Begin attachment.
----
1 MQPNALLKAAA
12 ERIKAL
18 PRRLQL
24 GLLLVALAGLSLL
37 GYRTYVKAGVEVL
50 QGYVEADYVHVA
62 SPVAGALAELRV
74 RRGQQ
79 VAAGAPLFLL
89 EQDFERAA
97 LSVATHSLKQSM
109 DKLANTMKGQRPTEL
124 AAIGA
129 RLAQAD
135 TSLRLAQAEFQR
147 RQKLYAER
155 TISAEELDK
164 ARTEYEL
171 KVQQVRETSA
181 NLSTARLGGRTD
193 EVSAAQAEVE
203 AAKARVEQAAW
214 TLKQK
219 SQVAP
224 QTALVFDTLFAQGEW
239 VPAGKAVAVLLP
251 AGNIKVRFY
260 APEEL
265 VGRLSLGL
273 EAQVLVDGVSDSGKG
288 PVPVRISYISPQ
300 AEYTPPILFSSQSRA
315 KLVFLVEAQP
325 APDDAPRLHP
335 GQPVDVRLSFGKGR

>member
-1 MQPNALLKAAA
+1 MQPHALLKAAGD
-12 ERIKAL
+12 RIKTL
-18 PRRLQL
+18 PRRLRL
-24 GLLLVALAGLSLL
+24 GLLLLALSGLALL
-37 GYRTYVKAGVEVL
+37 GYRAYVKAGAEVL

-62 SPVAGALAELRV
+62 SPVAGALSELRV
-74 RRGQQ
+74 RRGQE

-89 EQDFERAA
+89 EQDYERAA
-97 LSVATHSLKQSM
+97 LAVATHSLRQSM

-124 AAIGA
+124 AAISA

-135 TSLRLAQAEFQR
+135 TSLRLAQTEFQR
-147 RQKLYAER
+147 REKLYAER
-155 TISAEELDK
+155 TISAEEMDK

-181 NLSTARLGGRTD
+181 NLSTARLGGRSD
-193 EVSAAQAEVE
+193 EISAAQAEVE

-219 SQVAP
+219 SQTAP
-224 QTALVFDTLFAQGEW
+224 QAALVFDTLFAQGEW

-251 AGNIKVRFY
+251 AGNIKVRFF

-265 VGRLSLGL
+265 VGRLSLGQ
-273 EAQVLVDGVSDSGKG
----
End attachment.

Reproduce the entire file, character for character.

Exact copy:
1 MQPNALLKAAA
12 ERIKAL
18 PRRLQL
24 GLLLVALAGLSLL
37 GYRTYVKAGVEVL
50 QGYVEADYVHVA
62 SPVAGALAELRV
74 RRGQQ
79 VAAGAPLFLL
89 EQDFERAA
97 LSVATHSLKQSM
109 DKLANTMKGQRPTEL
124 AAIGA
129 RLAQAD
135 TSLRLAQAEFQR
147 RQKLYAER
155 TISAEELDK
164 ARTEYEL
171 KVQQVRETSA
181 NLSTARLGGRTD
193 EVSAAQAEVE
203 AAKARVEQAAW
214 TLKQK
219 SQVAP
224 QTALVFDTLFAQGEW
239 VPAGKAVAVLLP
251 AGNIKVRFY
260 APEEL
265 VGRLSLGL
273 EAQVLVDGVSDSGKG
288 PVPVRISYISPQ
300 AEYTPPILFSSQSRA
315 KLVFLVEAQP
325 APDDAPRLHP
335 GQPVDVRLSFGKGR

>member
-1 MQPNALLKAAA
+1 MQPHALLKAAGD
-12 ERIKAL
+12 RIKTL
-18 PRRLQL
+18 PRRLRL
-24 GLLLVALAGLSLL
+24 GLLLLALSGLALL
-37 GYRTYVKAGVEVL
+37 GYRAYVKAGAEVL

-62 SPVAGALAELRV
+62 SPVAGALSELRV
-74 RRGQQ
+74 RRGQE

-89 EQDFERAA
+89 EQDYERAA
-97 LSVATHSLKQSM
+97 LAVATHSLRQSM

-124 AAIGA
+124 AAISA

-135 TSLRLAQAEFQR
+135 TSLRLAQTEFQR
-147 RQKLYAER
+147 REKLYAER
-155 TISAEELDK
+155 TISAEEMDK

-181 NLSTARLGGRTD
+181 NLSTARLGGRSD
-193 EVSAAQAEVE
+193 EISAAQAEVE

-219 SQVAP
+219 SQTAP
-224 QTALVFDTLFAQGEW
+224 QAALVFDTLFAQGEW

-251 AGNIKVRFY
+251 AGNIKVRFF

-265 VGRLSLGL
+265 VGRLSLGQ
-273 EAQVLVDGVSDSGKG